Ferrari La Ferrari
1. Top Speed
This 950HP monster is arguably one of the best and most beautiful cars to have ever been conceived this year. This incredible monster is closer to its F1 brother than you think. The LaFerrari’s elements were conceived by actual F1 racers and of course, Ferrari’s R&D team.
Besides boasting incredible features, the laFerrari is the very first vehicle with hybrid tech to come out of Maranello. Making use of the HY-KERS system, the La Ferrari now has access to an electric motor that produces 150CV as well as 800CV at 9000rpm’s. The LaFerrari is in a class of its own, going from 0-300 in just 15 seconds.
It goes to show, hybrid vehicles do have what it takes to make an incredible super car.
1. Top Speed
Since McLaren’s inception in 1963, their goal has remained constant: combining F1 technology with street prowess”. The result after 52 years – the incredible McLaren P1.
Before the P1 however, McLaren had created the ultimate supercar of its time, which held the record for the fastest road car in the world. The F1 boasted state-of the-art technology that allowed it to push from 0-60 in 3.2 seconds, while reaching 160Km/h in 6.3 seconds. That’s enough G-force to send you right through your Honda civic.
However, the P1 goes above and beyond the F1, “In hybrid mode, the EV motor’s ‘brain’ monitors conditions 200 times a second to ensure the P1 strikes the perfect balance of deployment and recharging. But it can also run on electric power alone for up to six miles”, says Top Gear’s Charlie Turner. If McLaren continues on the path they’re on, we might just be saying hello to the world’s next fastest car.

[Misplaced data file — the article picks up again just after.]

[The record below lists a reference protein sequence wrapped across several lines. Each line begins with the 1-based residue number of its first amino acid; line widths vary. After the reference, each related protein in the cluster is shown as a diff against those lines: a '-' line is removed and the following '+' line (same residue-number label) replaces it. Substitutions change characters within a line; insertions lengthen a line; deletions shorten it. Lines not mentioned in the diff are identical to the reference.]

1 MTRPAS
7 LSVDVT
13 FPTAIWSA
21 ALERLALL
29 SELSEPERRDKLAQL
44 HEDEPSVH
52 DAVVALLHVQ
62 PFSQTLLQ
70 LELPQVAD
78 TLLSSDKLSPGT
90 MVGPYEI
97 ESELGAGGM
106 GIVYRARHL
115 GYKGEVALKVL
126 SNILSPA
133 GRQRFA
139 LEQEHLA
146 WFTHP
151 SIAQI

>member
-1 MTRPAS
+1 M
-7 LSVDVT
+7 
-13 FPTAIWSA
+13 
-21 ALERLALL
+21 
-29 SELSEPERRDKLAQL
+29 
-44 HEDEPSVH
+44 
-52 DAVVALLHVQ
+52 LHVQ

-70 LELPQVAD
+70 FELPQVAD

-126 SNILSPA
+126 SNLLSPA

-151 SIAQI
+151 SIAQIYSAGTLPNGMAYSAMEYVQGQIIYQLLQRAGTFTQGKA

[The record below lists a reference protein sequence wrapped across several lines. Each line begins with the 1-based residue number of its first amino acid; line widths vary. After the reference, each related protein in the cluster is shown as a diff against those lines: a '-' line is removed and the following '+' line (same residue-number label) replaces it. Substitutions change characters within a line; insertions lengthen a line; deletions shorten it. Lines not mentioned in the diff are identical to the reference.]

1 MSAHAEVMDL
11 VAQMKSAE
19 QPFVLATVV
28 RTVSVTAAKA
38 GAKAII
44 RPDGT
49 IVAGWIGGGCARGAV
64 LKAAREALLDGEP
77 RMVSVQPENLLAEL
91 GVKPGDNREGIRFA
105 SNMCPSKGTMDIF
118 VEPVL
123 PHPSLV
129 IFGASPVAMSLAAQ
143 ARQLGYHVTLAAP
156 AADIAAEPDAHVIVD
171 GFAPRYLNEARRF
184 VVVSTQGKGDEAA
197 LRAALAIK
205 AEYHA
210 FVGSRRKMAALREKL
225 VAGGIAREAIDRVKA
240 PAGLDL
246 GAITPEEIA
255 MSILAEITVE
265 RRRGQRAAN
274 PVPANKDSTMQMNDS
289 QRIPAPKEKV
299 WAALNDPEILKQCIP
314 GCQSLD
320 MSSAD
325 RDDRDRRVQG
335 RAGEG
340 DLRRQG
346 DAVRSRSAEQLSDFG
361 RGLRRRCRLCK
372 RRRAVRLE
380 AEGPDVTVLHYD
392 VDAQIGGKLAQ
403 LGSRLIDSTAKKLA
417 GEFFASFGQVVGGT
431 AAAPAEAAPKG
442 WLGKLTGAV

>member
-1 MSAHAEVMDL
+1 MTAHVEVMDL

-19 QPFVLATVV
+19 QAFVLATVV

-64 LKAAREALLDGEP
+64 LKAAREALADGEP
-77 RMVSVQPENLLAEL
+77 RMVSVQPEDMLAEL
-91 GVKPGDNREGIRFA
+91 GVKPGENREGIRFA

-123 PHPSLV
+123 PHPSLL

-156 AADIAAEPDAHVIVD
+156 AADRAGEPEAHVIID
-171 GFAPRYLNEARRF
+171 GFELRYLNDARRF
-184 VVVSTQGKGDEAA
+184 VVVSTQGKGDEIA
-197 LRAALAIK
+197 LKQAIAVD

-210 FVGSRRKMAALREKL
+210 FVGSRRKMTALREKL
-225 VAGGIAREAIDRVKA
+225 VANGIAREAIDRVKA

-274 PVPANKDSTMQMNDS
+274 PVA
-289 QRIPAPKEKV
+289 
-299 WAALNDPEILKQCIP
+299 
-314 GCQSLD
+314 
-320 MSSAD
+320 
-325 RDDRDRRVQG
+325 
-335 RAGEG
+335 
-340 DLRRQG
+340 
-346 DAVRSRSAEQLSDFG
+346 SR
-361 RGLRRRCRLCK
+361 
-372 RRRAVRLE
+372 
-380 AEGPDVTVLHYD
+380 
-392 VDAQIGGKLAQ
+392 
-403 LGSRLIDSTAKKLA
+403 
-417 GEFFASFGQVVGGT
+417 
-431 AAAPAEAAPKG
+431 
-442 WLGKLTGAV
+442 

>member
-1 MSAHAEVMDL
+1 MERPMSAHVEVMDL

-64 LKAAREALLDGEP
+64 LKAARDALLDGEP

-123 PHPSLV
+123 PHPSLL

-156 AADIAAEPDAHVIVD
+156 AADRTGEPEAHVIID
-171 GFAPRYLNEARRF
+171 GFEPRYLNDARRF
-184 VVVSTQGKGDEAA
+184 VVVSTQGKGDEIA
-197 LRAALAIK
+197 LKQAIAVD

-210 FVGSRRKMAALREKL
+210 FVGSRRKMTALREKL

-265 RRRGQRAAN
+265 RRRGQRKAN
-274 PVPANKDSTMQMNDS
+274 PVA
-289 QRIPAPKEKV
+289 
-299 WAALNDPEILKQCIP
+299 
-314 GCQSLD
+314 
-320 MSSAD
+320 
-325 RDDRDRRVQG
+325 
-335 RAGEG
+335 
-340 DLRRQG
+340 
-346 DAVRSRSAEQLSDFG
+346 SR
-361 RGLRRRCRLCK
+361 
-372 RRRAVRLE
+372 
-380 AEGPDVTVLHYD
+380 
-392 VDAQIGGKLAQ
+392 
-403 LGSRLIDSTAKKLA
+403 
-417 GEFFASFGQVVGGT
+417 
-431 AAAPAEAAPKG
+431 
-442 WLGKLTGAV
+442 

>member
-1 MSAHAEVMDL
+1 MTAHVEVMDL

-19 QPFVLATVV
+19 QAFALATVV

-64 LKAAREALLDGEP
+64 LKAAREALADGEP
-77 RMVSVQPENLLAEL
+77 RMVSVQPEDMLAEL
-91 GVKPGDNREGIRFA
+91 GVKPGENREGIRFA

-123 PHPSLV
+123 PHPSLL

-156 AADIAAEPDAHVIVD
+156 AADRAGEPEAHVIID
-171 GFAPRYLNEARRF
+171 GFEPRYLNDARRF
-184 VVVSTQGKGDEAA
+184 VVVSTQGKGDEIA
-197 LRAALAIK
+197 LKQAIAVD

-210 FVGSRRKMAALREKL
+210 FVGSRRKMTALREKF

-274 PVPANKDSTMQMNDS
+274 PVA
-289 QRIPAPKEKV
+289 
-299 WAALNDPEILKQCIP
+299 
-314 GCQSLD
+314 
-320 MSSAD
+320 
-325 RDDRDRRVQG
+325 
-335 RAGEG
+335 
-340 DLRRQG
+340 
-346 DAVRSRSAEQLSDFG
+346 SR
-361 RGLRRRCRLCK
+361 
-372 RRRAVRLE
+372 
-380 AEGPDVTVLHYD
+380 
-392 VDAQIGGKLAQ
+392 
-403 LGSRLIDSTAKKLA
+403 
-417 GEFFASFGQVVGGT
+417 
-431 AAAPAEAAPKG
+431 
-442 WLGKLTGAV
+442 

Aston Martin DB10
1. Top Speed
The Aston Martin DB10 is truly one of the rarest cars in the world. With only 10 units being produced, only two are specifically designed for commercial road use. That’s because, Aston Martin have created this grunting beast specifically for the new James Bond movie, Spectre.
The DB10 can be seen speeding through the streets of Rome with its 4.7L V8 that produces 420HP and is capable of reaching speeds of 305KM/h. Even though this Bond-only car isn’t available to the public, the Chief Creative Officer and Design Director, Marek Reichman has assured the public that some of the car’s initial designs will be seen in future Aston Martin models.
Porsche 918 Spyder
1. Top Speed
Is the 918 Spyder Porsche’s answer to the McLaren P1 and the Ferrari LaFerrari? , No, the Spyder is in a league of its own.